By Jay Anglin, WF360 Great Lakes Region Migration Editor
Great Lakes waterfowl hunters are rejoicing as unseasonably cold weather, passing fronts, and persistent north winds have pushed birds south early this fall.
Each year, an astonishing number of waterfowl pass through Minnesota during the fall migration on their way to the heart of the Mississippi, Central, and Atlantic Flyways, and the North Star State has been ground zero for ducks and geese this past week.
“Traveling across Lake of the Woods several times over the past week we have certainly seen some large rafts of divers—bluebills and buffleheads,” says Greg Hennum, owner of Sportsman’s Lodge on the Rainy River north of Baudette. “The early winter-like weather has certainly sped up the timing of the duck migration in our area.”
Early snow cover on fields and frozen wetlands in Canada have kick-started the migration for all but the hardiest waterfowl species, and similar weather conditions have prevailed well into Minnesota. The average daytime temperatures have been the coldest the state has experienced for this time period in over 50 years, a trend that is expected to continue for the foreseeable future.
While water conditions remain below average in the northwest portion of the state, plentiful precipitation in recent weeks in much of the rest of Minnesota has left many wetlands brimming with water. Though the state’s famous crop of wild rice is quickly being depleted by hungry waterfowl, moist-soil plant seeds are readily available to birds in seasonal wetlands that are now holding water.
In areas that received recent heavy rains, some remote access sites are very difficult or impossible to reach due to high water. In addition, saturated soil and standing water are making it difficult for farmers to harvest crops. Where the harvest has already occurred, birds are reported to be keying on sheet water in stubble fields. Hunters that put in scouting time have experienced exceptional hunting when they find these low-lying areas.
“With the harsh early October weather, northwest and north-central Minnesota have seen a large push of birds. I was lucky enough to be hunting near Thief Lake Wildlife Management Area during last week’s snowstorm and witnessed several large feeding concentrations of thousands of mallards. Lots of birds passed through, while many are still staging in the area,” reports guide Matt Breuer. “Closer to Bemidji, places like Leech Lake and Winnibigoshish are loaded up with divers. Ringers, scaup, redheads, buffleheads, and some cans are in the area. The birds are still jumping with every northwest squall, so expect a trickle effect until we start seeing some lakes locking up in November.”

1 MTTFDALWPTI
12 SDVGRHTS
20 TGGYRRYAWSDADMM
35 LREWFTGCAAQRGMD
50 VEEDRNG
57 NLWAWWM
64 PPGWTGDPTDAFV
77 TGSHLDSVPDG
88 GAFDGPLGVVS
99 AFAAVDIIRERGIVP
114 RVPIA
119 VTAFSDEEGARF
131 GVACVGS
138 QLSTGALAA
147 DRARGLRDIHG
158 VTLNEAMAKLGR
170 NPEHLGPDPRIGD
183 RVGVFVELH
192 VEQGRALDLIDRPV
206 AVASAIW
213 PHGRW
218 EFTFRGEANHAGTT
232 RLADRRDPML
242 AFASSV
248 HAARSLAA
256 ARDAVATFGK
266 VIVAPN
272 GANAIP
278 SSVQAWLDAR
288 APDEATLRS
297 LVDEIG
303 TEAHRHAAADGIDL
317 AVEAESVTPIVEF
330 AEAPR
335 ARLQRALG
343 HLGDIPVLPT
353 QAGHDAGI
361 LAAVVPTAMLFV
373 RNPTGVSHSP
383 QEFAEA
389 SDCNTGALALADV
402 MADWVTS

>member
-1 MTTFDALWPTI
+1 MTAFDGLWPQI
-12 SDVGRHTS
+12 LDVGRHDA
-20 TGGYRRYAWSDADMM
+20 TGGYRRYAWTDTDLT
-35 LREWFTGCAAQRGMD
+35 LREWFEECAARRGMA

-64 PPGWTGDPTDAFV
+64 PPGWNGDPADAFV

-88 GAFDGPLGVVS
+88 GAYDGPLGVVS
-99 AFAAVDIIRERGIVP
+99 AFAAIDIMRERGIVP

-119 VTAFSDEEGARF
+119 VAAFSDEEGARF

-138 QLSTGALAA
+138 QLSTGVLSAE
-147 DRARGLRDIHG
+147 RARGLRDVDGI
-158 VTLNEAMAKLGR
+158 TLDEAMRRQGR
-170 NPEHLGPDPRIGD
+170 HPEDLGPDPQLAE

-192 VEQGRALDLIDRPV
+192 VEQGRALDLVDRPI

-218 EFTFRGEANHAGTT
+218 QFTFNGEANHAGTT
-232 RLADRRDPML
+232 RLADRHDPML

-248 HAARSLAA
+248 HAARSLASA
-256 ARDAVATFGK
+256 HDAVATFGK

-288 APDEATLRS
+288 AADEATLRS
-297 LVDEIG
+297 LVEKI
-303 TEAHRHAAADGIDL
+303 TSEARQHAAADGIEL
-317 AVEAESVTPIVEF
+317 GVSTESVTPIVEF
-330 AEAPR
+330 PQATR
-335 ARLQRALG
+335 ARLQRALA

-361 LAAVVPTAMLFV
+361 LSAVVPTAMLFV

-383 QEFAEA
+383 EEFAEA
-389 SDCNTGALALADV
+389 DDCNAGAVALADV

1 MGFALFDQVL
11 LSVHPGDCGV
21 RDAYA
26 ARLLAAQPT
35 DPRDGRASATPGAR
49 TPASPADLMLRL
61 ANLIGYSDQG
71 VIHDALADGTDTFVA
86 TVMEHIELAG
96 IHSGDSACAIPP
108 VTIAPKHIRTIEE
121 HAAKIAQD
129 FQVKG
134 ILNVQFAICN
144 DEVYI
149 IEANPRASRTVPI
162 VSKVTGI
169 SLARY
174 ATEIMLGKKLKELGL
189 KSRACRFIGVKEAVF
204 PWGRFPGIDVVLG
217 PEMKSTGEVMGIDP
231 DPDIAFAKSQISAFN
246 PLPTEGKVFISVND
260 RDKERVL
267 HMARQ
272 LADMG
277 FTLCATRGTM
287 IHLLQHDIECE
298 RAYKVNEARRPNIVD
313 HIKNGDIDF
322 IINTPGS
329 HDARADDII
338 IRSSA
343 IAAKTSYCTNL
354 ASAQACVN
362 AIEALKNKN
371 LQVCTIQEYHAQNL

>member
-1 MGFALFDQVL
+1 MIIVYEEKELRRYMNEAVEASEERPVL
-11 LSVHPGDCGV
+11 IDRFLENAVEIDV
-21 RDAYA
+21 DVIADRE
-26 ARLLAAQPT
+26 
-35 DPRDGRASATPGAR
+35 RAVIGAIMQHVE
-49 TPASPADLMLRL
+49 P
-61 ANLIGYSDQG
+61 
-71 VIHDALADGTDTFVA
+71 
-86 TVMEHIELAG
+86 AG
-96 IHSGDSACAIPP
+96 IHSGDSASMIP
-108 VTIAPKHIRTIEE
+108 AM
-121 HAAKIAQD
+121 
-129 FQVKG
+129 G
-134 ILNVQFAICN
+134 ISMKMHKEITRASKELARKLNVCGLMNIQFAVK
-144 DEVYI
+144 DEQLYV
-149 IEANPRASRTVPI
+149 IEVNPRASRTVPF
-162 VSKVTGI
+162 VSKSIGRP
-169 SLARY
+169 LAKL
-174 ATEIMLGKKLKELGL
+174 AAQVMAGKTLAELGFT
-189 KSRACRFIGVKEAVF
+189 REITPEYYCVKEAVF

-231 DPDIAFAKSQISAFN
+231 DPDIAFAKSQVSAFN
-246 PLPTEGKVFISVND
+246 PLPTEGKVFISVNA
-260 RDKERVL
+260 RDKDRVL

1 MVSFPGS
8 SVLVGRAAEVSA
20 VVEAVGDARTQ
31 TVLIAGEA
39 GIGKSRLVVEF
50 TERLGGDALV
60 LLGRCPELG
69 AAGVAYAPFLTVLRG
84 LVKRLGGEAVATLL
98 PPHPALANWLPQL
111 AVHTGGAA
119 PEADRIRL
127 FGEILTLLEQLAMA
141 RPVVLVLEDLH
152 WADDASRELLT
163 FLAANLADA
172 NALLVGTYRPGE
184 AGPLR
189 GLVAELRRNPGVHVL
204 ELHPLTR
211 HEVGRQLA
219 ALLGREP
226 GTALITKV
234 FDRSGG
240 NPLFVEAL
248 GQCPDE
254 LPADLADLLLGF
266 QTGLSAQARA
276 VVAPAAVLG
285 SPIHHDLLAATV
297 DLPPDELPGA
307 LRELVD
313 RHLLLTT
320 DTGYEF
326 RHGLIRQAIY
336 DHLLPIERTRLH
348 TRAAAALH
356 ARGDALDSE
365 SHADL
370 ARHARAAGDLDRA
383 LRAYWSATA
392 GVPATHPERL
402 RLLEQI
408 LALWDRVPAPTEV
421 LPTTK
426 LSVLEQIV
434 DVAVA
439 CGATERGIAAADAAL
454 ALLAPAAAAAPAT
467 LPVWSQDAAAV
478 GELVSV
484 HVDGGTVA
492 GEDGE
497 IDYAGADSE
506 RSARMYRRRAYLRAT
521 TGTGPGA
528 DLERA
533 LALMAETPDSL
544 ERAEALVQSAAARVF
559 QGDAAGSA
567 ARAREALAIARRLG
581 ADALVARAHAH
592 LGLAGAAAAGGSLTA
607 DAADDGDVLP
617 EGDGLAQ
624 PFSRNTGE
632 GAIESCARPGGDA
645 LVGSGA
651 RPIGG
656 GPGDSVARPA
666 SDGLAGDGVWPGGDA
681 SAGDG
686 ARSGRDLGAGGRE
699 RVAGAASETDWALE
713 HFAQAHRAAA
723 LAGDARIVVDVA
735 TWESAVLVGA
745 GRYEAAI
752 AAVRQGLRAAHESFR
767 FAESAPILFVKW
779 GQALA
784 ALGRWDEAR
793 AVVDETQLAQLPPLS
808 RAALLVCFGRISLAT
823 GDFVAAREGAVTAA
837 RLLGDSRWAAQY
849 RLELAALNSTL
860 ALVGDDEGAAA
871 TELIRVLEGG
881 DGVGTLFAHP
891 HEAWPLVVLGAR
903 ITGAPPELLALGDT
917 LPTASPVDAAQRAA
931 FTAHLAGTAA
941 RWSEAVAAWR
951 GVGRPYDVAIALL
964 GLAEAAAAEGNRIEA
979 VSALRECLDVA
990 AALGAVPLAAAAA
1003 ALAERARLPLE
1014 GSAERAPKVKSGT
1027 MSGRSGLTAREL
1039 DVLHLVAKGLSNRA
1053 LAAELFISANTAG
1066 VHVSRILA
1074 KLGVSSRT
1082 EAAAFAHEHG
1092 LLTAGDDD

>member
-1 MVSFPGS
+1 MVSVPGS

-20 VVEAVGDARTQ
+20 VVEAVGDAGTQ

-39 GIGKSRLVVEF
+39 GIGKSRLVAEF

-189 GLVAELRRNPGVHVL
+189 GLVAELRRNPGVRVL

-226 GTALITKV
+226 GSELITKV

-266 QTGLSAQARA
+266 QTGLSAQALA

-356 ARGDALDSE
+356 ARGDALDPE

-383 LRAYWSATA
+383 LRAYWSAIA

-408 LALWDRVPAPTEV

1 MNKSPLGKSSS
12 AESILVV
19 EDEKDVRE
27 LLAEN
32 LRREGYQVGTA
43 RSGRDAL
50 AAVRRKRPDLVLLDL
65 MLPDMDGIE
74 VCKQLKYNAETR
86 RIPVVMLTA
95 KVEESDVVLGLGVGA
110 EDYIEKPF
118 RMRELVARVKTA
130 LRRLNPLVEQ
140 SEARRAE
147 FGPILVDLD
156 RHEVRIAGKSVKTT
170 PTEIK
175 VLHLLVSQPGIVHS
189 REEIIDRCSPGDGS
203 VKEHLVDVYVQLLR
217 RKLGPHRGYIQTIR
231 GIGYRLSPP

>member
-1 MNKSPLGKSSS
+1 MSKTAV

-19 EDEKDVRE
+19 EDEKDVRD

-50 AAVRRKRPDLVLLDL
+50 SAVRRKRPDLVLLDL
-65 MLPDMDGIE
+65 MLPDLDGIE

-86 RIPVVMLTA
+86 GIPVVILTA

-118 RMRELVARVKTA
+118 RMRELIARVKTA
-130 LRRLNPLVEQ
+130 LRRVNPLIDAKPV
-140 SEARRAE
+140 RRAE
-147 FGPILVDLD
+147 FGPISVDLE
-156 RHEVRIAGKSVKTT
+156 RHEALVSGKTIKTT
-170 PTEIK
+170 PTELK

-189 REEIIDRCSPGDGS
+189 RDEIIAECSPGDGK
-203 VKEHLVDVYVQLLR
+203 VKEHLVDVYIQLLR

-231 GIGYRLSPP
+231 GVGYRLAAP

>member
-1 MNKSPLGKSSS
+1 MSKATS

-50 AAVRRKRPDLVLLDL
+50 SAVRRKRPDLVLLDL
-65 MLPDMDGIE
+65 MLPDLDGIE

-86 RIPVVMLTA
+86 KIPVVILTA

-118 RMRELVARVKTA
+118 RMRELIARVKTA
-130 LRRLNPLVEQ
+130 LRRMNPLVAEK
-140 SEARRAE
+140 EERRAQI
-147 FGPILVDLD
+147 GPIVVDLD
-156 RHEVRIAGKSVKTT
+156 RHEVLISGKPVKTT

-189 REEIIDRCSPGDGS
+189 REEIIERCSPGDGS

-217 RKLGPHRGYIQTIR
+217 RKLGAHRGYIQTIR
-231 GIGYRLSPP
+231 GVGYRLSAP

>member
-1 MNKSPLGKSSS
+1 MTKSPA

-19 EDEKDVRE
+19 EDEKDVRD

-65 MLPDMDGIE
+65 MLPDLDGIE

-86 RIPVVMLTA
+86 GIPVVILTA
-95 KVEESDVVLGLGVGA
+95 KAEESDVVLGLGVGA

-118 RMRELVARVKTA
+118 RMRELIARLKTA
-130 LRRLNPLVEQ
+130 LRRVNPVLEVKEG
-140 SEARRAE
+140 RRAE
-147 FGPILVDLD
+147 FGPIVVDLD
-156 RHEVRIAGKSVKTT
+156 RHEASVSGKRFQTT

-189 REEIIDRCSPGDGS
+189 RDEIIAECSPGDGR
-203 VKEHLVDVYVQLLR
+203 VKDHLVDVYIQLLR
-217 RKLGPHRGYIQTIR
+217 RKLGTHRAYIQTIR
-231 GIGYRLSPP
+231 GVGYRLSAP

Weekly Minnesota Department of Natural Resources reports indicate early-season migrants have largely moved into the southern tier of the state or further down the flyway. As they push on, the vacancy is quickly being filled by large numbers of ring-necked ducks as well as other diver species and good numbers of mallards. Furthermore, migratory Canada geese have arrived at traditional migration stop-overs and wintering areas.
With abundant waste grain available, geese and mallards should provide ample opportunity for field hunting in many parts of the state. Stubble fields adjacent to ice-free lakes and rivers should be prime locations for the remainder of the season.
“Birds are showing up here. We saw some little geese on Sunday mixed in with flocks of big birds, so the migration has definitely arrived in the west-central part of the state,” says Avery/Banded pro-staffer Will Harvey.
“There are a few gadwalls and mallards around, but more are arriving daily now. The woodies are bunched up and won’t be here much longer, especially with colder temperatures in the forecast this week,” Harvey adds.
While the cold weather and precipitation has provided great hunting in Minnesota over the past few weeks, the situation is a bit of a double-edged sword as marshes and lakes may freeze over early this season. Minnesota hunters are advised to get out now and enjoy the good old-fashioned waterfowl migration that is taking place, before it’s too late.
Jay Anglin is an avid hunter, fisherman, and guide from LaPorte, Indiana. A veteran writer, Anglin, holds a biology degree from Northern Michigan University. He will be providing migration updates from the Great Lakes Region throughout the 2018-2019 waterfowl season.